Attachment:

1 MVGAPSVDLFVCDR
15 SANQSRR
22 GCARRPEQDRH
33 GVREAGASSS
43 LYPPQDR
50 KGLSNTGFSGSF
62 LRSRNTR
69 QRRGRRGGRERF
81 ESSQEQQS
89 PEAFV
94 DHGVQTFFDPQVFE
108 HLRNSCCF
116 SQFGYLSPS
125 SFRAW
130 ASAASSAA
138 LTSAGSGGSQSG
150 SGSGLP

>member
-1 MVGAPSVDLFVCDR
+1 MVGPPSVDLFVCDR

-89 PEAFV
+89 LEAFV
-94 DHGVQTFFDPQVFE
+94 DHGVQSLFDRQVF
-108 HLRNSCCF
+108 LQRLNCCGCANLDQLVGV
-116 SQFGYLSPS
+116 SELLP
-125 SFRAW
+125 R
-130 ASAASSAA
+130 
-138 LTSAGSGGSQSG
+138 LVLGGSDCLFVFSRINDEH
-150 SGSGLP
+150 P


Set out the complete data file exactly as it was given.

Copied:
1 MVGAPSVDLFVCDR
15 SANQSRR
22 GCARRPEQDRH
33 GVREAGASSS
43 LYPPQDR
50 KGLSNTGFSGSF
62 LRSRNTR
69 QRRGRRGGRERF
81 ESSQEQQS
89 PEAFV
94 DHGVQTFFDPQVFE
108 HLRNSCCF
116 SQFGYLSPS
125 SFRAW
130 ASAASSAA
138 LTSAGSGGSQSG
150 SGSGLP

>member
-1 MVGAPSVDLFVCDR
+1 MVGPPSVDLFVCDR

-89 PEAFV
+89 LEAFV
-94 DHGVQTFFDPQVFE
+94 DHGVQSLFDRQVF
-108 HLRNSCCF
+108 LQRLNCCGCANLDQLVGV
-116 SQFGYLSPS
+116 SELLP
-125 SFRAW
+125 R
-130 ASAASSAA
+130 
-138 LTSAGSGGSQSG
+138 LVLGGSDCLFVFSRINDEH
-150 SGSGLP
+150 P